About this WINE
Manuel Marinacci, Piedmont
Manuel Marinacci’s artisanal cantina is hidden in the village of San Rocco Seno d’Elvio. The estate covers only four hectares, lying within the Rocche Massalupo vineyard on the western edge of the region. Since he began in 2004 and until the ’17 vintage, Manuel never referenced the vineyard on his label; today, with growing interest in these local identifiers, it now features.
The vineyard itself is of friable marl, with layered clay and limestone, but less sandstone than other sites. Manuel’s slopes are steep and south-facing but near the foot of the hill, always well ventilated by the breeze that scuds along the nearby stream. Winemaking is simple and unfussy: fermentation in cement or fibre glass, and two years’ ageing in large Slavonian botte. Manuel does like to give his wines an extra year in botte, so these are usually Riserva in stature, although not always declared as such. Only about 500 cases of Barbaresco are made each year.
The Piedmontese DOCG zone of Barbaresco is responsible for producing some of Italy’s finest wines. It occupies the same region and uses the same grape (Nebbiolo) as its bigger brother Barolo, but is a third of the size (only 640 hectares versus Barolo’s 1,700 hectares). It is also 50 years younger than Barolo, having produced wine labelled Barbaresco since 1890.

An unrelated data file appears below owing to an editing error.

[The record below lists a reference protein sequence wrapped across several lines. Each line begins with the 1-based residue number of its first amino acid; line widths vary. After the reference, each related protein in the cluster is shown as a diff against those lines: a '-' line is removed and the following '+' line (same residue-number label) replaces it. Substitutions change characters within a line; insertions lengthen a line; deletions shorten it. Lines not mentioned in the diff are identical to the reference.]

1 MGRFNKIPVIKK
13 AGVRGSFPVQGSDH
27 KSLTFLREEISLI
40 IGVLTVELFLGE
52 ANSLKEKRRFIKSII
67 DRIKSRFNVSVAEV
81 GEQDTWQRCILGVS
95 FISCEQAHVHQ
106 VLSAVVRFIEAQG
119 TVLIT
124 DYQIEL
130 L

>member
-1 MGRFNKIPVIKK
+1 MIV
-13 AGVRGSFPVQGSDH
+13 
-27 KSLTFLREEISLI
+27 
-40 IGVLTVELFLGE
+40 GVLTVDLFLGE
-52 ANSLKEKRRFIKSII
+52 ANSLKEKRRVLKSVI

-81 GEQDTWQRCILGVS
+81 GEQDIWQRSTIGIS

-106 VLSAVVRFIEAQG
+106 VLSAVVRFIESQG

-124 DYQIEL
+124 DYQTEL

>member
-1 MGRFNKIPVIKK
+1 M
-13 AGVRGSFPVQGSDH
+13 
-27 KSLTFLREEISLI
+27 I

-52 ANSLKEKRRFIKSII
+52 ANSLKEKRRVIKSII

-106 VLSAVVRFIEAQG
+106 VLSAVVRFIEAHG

Barbaresco earned its DOCG after Barolo in 1980, largely thanks to the efforts of Angelo Gaja. The soils are lighter here than in Barolo – both in colour and weight – and more calcareous. The slopes are also less favourably situated and (relatively speaking) yield earlier-maturing yet extremely elegant wines that require less oak ageing (normally one year in oak plus six months in bottle). The appellation’s key districts are Barbaresco, Treiso, Neive and Alba.
Recommended producers: Cigliuti, Gaja, Marchesi di Gresy
Nebbiolo is the grape behind the Barolo and Barbaresco wines and is hardly ever seen outside the confines of Piedmont. It takes its name from "nebbia" which is Italian for fog, a frequent phenomenon in the region.
A notoriously pernickety grape, it requires sheltered south-facing sites and performs best on the well-drained calcareous marls to the north and south of Alba in the DOCG zones of Barbaresco and Barolo.
Langhe Nebbiolo is effectively the ‘second wine’ of Piedmont’s great Barolo & Barbarescos. This DOC is the only way Langhe producers can declassify their Barolo or Barbaresco fruit or wines to make an early-drinking style. Unlike Nebbiolo d’Alba, Langhe Nebbiolo can be cut with 15% other red indigenous varieties, such as Barbera or Dolcetto.
Nebbiolo flowers early and ripens late, so a long hang time, producing high levels of sugar, acidity and tannins; the challenge being to harvest the fruit with these three elements ripe and in balance. The best Barolos and Barbarescos are perfumed with aromas of tar, rose, mint, chocolate, liquorice and truffles. They age brilliantly and the very best need ten years to show at their best.